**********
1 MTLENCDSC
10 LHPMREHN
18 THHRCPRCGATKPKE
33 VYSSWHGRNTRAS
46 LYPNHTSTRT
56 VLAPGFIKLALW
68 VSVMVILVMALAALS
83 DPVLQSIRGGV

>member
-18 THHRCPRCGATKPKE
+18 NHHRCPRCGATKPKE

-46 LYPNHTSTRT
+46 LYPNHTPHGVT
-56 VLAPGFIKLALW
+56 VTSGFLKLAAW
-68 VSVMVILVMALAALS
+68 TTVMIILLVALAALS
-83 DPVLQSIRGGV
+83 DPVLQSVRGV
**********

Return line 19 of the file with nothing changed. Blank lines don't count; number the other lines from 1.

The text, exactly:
+83 DPVLQSVRGV